Eleven prosecutors in the York County Judicial Center will get pay raises effective April 1, a gesture the York County District Attorney said he hopes will stem a departure of talented lawyers.
District Attorney Tom Kearney said he invests years of training into young prosecutors just to have them leave to take a job with the state or another entity because they owe thousands of dollars in student loans and aren't making enough money to start families.
York has lost two senior prosecutors in the past six months alone, and the county can't continue losing its best prosecutors without a corresponding decrease in public safety, Kearney said.
The top prosecutors are those who prosecute complicated homicide trials requiring vast scientific and legal knowledge to ensure a conviction, he said.
"I don't want somebody right out of law school doing that," he said.
And Kearney said he doesn't want to lose a trial because someone inexperienced had to take the case.
The numbers: The county's Salary Board voted 3-2 to pass the pay increases Wednesday, with commissioners Steve Chronister and Doug Hoke opposed. The commissioners said they supported the idea of increasing pay, just not as much as Kearney proposed.
Under the measure passed Wednesday, annual salaries for 11 of 26 prosecutors will increase by 5 to 16 percent, ranging from about $3,000 to $12,000 per year.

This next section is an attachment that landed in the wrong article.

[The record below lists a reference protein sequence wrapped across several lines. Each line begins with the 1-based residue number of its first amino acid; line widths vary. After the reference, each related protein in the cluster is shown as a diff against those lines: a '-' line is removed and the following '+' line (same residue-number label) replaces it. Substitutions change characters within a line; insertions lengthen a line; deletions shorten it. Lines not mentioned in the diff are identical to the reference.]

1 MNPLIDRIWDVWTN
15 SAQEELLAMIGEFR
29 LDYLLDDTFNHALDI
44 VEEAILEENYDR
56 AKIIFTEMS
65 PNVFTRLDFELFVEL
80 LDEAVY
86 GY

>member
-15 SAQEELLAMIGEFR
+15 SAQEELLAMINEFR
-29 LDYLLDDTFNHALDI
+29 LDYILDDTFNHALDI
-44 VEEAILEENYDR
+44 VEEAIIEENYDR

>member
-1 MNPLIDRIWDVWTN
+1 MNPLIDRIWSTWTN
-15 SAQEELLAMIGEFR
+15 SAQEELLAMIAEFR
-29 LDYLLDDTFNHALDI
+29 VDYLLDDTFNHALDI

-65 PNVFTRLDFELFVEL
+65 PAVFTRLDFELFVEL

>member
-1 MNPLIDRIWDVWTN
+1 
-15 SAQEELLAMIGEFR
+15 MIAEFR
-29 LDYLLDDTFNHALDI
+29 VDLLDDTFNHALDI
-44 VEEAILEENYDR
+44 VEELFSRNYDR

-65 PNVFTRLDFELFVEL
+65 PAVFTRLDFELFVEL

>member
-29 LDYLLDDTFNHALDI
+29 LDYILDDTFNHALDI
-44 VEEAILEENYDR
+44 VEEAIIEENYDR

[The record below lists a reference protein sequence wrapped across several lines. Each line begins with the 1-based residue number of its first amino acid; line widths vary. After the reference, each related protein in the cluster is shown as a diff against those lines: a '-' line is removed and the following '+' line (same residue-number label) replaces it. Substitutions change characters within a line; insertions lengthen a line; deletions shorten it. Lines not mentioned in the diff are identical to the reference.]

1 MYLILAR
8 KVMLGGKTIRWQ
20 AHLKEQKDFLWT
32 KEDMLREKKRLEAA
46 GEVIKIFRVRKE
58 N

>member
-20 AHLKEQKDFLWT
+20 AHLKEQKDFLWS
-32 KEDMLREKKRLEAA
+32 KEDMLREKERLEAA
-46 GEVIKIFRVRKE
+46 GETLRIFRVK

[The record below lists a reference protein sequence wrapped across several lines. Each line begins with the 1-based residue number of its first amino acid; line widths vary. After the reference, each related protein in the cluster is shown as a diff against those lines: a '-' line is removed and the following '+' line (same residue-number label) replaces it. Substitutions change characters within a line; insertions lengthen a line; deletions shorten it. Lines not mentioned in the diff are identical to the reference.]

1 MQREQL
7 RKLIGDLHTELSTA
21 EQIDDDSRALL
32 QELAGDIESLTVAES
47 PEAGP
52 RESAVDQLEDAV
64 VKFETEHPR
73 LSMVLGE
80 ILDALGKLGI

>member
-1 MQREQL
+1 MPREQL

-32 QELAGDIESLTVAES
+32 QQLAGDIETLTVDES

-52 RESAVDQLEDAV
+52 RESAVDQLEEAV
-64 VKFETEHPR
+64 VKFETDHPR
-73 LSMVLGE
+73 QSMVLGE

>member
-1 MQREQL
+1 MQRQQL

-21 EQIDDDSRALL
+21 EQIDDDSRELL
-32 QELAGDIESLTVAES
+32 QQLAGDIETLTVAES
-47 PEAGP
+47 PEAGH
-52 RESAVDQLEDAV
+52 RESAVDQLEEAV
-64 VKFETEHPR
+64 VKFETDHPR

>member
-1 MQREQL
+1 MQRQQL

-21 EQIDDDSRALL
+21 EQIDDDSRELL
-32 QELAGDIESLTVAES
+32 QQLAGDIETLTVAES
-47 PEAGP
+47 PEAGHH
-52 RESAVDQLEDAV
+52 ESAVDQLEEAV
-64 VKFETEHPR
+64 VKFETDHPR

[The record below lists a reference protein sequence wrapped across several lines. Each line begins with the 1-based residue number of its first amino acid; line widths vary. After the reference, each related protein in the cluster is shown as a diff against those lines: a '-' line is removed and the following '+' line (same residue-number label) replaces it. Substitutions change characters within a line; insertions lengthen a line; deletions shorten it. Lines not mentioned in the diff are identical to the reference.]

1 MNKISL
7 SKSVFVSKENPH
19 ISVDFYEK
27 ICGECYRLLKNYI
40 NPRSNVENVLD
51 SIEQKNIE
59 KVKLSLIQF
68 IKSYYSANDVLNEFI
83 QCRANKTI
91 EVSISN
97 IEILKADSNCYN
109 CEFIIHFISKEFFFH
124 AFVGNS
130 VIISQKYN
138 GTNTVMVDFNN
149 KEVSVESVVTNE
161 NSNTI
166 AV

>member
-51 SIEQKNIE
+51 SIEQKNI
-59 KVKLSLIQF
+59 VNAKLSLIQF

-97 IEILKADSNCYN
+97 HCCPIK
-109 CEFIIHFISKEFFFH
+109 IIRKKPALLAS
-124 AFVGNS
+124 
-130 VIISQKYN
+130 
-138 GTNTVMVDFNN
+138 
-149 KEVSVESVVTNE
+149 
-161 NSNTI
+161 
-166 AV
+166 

For example, a first assistant district attorney's pay will jump from $72,536 to $84,658, and a chief deputy prosecutor's salary will increase from $80,813 to $86,809.
Kearney said prosecutors in York are "woefully under-compensated," citing a recently released salary survey from the Pennsylvania District Attorney's Association. According to that document, York County courthouse compensation lags behind other Third Class counties in the state, despite York having a considerably higher caseload.
With a yearly caseload of about 11,000 cases, York pays prosecutors $50,000 to $80,813, according to the survey. Dauphin County has only 6,350 cases annually, but pays its prosecutors $44,845 to $116,397. Lancaster has 6,000 cases per year and pays $49,335 to $94,539, the survey shows.
Reaction: Commissioner Chris Reilly voted for the increase, as did Kearney and county Controller Robb Green. On the other side, Hoke and Chronister said the salaries need to be increased and modernized, but they couldn't support the above-the-norm increases proposed.
Hoke said a 4 percent raise is standard, and he would have voted for such. The salary increases will be paid from the taxpayer-funded county coffers, he reminded the board.
Kearney said the salaries are not "unrealistic or greedy," but are fair and necessary.
He said he plans to propose increases for six members of management at next week's meeting, because the salary schedule has created a system under which some people can make more money than those who are in charge.
"Eventually, nobody wants to be management, because why take the heat if you're not getting compensated," he said.
In total, the 17 salaries he wants to increase will amount to an increase of about $74,000 per year, he said.
Kearney is an elected row officer whose salary is set by the state and is not subject of the county-level negotiations.
—Reach Christina Kauffman at firstname.lastname@example.org.